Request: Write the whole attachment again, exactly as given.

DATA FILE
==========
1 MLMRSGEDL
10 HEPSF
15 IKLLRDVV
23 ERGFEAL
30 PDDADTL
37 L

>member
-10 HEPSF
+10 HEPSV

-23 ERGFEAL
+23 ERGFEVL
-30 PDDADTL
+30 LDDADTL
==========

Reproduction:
1 MLMRSGEDL
10 HEPSF
15 IKLLRDVV
23 ERGFEAL
30 PDDADTL
37 L

>member
-10 HEPSF
+10 HEPSV

-23 ERGFEAL
+23 ERGFEVL
-30 PDDADTL
+30 LDDADTL